1.1 (tart something up) Improve the appearance of something, typically in a way regarded as flashy or superficial: the page layouts have been tarted up with cartoons she tarted up the buckle with some sequins
More example sentences
  • An uncrossing is just an uncrossing, whether you want to tart it up in cool post modern chaos lingo is pretty meaningless.
  • In Stage 5, I take this tremendously sentimental display of family history and tart it up with lots of spaceships and cartoon characters.
  • We can only keep tarting them up so many times before they become life-expired and we need a new train.
Synonyms
informaldo up, do over, fix up, give something a facelift
2 [with object] (tart about (or around)) (Especially of a girl or woman) behave in a provocative or flamboyant way: she tarted around the room in one of Georgie’s dresses
More example sentences
  • I tend to like people who have energy and like to tart around a bit.
  • Fed and watered, we set off again, after a bit of tarting around in the car park.
  • Until recently, she was tarting around with the sleazy rapper.

Origin

Mid 19th century: probably an abbreviation of sweetheart.

More
  • Today a tart is likely to be filled with jam or fruit, but in medieval times it was a savoury pie. In mid 19th-century slang it was an affectionate word for a woman (perhaps as an abbreviation of sweetheart), but by the end of the century it was being applied disparagingly to a prostitute or promiscuous woman. Tart up, ‘to dress up ostentatiously’, came from this use in the 1930s. Tart meaning ‘sharp to the taste’, also found in medieval English, is a different word. It goes back to Old English and originally meant ‘harsh, severe’, especially in reference to punishment.

Definition of tart in:

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There are 3 main definitions of tart in English:

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tart 3 Line breaks: tart

adjective

1Sharp or acid in taste: a tart apple
More example sentences
  • This compound has a fruity flavour which, when added to the tart taste of acetic acid, gives the complex character to a good wine vinegar.
  • And the tangy apple flavour found in most Chardonnays comes primarily from malic acid, the tart acid found in apples.
  • Boyle went on to characterize acids, noting their sour or tart taste and their ability to corrode metals.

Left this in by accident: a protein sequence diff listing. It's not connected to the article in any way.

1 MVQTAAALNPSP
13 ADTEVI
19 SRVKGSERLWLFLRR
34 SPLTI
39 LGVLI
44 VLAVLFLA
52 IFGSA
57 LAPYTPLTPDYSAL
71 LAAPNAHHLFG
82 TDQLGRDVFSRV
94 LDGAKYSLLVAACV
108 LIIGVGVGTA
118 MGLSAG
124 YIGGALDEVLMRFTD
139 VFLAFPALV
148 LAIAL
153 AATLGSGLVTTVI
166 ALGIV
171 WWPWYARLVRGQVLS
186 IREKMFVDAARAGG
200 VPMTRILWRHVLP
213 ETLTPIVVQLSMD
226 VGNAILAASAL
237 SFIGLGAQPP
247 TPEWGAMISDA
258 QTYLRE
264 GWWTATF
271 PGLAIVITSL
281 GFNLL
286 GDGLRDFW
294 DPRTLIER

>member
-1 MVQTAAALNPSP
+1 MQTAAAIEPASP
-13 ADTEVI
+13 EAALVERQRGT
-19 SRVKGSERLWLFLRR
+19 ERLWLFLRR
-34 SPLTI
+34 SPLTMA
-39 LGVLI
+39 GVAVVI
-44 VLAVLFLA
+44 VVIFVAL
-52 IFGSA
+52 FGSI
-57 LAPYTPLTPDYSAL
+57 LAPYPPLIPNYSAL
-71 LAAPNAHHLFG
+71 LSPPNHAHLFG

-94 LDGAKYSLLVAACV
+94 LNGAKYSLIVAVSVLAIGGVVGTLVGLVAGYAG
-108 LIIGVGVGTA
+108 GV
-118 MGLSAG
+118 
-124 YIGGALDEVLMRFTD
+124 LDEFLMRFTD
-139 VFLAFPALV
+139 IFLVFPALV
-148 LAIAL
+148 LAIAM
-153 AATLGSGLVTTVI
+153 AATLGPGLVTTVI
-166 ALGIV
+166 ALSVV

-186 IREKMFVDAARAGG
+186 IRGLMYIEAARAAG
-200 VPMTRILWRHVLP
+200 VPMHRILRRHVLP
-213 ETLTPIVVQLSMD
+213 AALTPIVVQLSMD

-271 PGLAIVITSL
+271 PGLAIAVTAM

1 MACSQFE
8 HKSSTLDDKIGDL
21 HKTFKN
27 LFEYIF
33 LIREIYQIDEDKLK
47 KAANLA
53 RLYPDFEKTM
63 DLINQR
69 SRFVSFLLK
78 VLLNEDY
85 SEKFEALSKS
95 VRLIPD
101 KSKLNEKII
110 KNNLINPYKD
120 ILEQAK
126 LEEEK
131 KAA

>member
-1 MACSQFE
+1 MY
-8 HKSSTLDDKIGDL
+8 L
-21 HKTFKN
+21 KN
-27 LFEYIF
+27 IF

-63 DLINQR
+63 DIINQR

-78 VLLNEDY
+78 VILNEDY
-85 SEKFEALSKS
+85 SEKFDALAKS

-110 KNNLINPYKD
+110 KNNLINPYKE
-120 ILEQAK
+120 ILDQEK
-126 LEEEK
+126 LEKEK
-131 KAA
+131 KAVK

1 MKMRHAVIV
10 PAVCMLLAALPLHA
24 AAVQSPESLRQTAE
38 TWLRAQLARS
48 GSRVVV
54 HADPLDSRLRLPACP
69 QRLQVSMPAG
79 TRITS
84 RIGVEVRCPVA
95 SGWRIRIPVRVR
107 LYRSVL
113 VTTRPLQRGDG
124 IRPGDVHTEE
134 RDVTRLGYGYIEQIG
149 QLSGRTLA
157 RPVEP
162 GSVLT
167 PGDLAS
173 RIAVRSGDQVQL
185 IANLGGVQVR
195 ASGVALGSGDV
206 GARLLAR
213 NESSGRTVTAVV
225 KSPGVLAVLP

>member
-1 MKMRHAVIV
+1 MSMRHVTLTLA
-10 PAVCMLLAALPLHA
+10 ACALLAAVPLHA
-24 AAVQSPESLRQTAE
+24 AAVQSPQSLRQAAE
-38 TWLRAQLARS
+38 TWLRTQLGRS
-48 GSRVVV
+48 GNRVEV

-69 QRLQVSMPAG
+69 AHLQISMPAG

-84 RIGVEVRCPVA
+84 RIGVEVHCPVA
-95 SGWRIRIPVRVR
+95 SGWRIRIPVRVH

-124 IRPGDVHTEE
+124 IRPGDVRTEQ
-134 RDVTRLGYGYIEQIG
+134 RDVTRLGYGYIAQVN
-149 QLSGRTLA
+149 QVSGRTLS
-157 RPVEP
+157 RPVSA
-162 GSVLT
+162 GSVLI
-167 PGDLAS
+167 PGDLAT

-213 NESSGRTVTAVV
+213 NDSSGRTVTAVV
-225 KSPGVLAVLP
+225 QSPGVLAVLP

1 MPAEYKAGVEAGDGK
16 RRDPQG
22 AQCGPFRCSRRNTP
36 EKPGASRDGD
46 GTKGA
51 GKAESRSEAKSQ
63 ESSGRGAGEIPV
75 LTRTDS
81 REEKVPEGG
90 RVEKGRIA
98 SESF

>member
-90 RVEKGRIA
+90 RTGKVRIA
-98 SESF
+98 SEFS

Synonyms
1.1(Of a remark or tone of voice) cutting, bitter, or sarcastic: a tart reply
More example sentences
  • He has tart remarks concerning the latest Anglican commotions.
  • He looked incredulous, unoffended by her tart tone.
  • She was old enough to be Bahzell's mother, and her tart tone was so like his old nurse's that he grinned despite his tension.
Synonyms

Derivatives

tartly

1
Pronunciation: /ˈtɑːtli/
adverb
Example sentences
  • ‘I didn't have any leftover time,’ she recalled tartly, ‘for high jinks.’
  • It's just a short squib of a post, but tartly phrased.
  • It is, as a Hentoff book title tartly puts it, ‘freedom of speech for me - but not for thee.’

tartness

2
Pronunciation: /ˈtɑːtnəs/
noun
Example sentences
  • Influences from abroad abound, with tastes such as pomegranate molasses adding a wonderfully sweet tartness to all sorts of salads, especially those featuring game, poultry, tangy cheese or grilled vegetables.
  • This produces layer upon layer of complexity, going from sweetness to tartness in a single sip that will tantalize the taste buds.
  • Undeniably sweet with a bit of tartness, it comes across as a bite of a granny smith apple, a not unpleasant taste.

Origin

Old English teart 'harsh, severe', of unknown origin.

More
  • Today a tart is likely to be filled with jam or fruit, but in medieval times it was a savoury pie. In mid 19th-century slang it was an affectionate word for a woman (perhaps as an abbreviation of sweetheart), but by the end of the century it was being applied disparagingly to a prostitute or promiscuous woman. Tart up, ‘to dress up ostentatiously’, came from this use in the 1930s. Tart meaning ‘sharp to the taste’, also found in medieval English, is a different word. It goes back to Old English and originally meant ‘harsh, severe’, especially in reference to punishment.

Definition of tart in: